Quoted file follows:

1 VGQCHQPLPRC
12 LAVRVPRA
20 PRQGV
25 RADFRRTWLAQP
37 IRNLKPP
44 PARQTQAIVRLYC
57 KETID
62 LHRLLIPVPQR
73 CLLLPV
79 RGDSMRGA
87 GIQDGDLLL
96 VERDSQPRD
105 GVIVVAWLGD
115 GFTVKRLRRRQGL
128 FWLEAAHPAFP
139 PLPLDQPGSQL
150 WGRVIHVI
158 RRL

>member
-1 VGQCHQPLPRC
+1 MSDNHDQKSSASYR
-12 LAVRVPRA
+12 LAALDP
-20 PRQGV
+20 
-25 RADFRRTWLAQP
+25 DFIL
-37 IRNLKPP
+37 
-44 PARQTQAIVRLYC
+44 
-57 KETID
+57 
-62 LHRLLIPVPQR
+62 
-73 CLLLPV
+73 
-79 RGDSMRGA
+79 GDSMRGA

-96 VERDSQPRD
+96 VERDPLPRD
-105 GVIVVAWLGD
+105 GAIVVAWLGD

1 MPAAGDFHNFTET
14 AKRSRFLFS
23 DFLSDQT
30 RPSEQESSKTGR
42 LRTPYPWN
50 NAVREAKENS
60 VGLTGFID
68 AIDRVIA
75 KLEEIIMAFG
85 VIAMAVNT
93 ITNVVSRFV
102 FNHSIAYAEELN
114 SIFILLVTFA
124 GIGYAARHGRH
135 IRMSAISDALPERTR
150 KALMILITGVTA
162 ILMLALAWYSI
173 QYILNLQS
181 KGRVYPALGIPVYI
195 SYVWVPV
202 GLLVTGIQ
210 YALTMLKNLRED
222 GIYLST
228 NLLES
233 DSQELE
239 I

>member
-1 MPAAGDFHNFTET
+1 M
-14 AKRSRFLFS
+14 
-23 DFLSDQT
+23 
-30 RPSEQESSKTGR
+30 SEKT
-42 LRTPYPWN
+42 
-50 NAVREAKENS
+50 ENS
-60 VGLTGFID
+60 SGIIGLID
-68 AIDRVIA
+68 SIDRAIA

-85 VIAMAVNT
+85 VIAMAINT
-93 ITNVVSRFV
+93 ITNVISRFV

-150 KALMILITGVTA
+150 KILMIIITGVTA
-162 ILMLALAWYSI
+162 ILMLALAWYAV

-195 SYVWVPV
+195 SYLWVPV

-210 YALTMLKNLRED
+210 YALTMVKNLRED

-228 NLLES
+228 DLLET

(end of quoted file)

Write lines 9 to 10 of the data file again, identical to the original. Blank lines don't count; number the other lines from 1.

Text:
73 CLLLPV
79 RGDSMRGA